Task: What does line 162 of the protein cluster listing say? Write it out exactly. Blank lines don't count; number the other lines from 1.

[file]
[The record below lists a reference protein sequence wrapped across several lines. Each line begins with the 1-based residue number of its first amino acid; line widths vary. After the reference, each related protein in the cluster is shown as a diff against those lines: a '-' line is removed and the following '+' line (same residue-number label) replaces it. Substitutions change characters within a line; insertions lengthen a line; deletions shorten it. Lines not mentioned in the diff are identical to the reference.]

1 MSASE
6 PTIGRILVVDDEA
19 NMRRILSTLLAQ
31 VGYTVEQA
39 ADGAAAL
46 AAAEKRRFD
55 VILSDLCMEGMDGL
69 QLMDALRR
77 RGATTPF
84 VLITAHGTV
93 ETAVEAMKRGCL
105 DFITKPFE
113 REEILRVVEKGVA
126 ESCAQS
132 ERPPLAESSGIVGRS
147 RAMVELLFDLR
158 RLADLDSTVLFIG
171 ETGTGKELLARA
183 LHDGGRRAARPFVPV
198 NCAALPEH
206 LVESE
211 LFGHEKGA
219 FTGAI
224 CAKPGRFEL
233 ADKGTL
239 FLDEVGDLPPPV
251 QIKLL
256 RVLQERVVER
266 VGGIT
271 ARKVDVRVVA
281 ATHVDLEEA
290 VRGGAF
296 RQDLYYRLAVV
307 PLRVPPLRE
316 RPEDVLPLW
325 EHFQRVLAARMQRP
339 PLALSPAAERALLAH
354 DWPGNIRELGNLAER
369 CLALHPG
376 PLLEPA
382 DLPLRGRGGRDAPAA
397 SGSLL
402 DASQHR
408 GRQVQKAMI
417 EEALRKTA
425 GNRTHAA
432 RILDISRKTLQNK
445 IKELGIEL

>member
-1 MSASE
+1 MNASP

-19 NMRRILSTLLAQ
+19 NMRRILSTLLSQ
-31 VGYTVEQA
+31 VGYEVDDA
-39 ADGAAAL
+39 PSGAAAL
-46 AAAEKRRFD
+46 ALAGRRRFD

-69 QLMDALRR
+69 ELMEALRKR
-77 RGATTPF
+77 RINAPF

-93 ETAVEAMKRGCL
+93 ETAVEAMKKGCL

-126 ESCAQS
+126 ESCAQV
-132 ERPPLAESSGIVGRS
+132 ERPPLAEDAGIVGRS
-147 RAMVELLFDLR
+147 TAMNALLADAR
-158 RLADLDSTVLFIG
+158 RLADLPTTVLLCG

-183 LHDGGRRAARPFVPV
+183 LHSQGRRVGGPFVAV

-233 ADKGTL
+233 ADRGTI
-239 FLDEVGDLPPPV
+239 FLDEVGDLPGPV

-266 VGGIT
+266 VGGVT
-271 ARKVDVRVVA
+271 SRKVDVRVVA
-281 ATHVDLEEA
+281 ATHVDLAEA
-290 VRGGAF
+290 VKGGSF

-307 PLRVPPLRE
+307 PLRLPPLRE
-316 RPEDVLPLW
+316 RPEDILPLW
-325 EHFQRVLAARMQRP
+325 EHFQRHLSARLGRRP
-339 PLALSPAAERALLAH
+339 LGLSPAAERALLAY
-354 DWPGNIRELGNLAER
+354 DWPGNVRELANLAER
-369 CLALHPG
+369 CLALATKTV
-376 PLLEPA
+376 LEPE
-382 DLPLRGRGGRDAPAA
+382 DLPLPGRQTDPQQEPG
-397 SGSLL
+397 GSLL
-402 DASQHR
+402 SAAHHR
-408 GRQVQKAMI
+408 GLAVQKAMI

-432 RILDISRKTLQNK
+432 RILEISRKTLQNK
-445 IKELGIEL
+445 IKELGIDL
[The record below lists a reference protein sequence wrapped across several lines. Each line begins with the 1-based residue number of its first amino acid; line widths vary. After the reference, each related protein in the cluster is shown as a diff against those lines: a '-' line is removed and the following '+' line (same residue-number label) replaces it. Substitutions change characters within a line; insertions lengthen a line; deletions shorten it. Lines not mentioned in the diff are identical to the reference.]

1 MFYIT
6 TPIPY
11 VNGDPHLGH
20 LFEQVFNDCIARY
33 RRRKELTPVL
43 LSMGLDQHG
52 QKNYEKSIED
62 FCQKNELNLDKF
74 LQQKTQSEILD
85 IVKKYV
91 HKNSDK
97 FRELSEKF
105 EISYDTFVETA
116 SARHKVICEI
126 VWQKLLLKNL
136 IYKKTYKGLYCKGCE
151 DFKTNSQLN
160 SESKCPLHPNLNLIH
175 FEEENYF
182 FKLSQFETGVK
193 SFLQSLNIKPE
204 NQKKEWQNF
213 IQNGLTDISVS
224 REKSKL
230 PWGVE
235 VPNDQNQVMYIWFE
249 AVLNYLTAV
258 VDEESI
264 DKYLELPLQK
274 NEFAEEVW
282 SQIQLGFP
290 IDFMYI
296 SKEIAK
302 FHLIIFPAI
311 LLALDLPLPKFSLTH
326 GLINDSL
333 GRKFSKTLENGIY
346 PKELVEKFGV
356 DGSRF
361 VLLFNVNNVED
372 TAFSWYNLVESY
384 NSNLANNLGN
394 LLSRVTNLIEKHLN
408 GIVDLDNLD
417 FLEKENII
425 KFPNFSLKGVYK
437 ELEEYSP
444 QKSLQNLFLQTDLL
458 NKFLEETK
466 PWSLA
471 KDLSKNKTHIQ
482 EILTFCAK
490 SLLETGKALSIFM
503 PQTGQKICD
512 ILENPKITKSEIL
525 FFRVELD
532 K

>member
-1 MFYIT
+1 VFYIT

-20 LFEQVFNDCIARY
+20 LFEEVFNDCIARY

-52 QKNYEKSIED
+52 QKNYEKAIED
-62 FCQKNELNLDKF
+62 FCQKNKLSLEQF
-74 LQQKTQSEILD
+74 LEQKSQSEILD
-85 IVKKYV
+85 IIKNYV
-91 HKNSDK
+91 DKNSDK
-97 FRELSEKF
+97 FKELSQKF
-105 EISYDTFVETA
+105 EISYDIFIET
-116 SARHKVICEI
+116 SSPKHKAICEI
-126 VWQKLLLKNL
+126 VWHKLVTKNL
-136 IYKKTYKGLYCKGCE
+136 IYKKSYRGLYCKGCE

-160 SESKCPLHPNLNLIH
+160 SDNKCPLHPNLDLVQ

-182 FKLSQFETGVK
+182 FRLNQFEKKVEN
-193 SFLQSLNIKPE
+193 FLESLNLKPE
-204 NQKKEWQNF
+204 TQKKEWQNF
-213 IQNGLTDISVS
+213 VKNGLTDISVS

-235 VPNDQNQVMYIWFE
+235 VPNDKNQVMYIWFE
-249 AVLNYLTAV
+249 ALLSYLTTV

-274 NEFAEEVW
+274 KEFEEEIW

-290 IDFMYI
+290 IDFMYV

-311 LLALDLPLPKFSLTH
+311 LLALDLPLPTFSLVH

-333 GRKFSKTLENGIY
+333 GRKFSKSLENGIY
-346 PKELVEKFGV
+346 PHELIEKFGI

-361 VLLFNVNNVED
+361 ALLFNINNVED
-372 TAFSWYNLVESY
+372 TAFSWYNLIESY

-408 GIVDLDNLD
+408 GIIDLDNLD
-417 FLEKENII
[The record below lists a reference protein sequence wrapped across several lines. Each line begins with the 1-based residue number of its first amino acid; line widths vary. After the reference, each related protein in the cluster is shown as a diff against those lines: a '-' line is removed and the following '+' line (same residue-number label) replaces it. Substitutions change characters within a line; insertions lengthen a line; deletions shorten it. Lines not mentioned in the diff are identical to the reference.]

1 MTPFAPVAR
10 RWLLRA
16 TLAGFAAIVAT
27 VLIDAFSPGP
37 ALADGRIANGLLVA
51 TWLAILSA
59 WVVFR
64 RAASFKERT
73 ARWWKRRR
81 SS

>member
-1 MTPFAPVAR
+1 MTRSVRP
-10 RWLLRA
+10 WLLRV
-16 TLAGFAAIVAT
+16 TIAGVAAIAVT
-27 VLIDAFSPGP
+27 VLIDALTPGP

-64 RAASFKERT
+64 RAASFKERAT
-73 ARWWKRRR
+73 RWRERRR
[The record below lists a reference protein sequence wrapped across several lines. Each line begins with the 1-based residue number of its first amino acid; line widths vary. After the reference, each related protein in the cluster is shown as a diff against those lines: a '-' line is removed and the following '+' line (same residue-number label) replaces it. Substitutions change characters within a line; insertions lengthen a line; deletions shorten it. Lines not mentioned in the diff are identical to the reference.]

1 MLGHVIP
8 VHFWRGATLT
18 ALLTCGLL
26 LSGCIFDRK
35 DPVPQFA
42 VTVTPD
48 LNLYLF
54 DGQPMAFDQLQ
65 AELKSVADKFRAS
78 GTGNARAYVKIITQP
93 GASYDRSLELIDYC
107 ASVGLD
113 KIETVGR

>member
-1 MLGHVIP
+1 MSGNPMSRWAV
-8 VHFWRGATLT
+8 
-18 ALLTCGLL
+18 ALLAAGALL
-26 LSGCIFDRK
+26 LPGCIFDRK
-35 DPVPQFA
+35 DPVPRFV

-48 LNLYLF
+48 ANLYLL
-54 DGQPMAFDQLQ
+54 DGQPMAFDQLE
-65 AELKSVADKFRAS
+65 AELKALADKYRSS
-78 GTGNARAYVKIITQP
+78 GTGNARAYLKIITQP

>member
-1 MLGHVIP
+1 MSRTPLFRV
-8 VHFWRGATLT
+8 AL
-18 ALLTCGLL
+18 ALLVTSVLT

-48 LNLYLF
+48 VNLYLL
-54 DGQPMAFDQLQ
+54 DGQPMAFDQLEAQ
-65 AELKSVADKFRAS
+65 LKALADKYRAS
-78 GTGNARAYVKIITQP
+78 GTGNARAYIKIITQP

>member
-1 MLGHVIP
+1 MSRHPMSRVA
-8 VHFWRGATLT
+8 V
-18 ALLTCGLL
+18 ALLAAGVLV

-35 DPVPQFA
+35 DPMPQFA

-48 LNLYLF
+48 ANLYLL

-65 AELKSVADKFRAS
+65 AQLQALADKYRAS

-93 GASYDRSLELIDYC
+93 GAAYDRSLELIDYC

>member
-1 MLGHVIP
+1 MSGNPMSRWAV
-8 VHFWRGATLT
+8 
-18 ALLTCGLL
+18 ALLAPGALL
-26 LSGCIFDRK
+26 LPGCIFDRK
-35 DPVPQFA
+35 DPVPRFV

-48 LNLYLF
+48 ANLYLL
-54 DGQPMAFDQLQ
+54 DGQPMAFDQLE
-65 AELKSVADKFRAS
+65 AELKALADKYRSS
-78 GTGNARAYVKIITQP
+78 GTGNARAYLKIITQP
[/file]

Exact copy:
437 ELEEYSP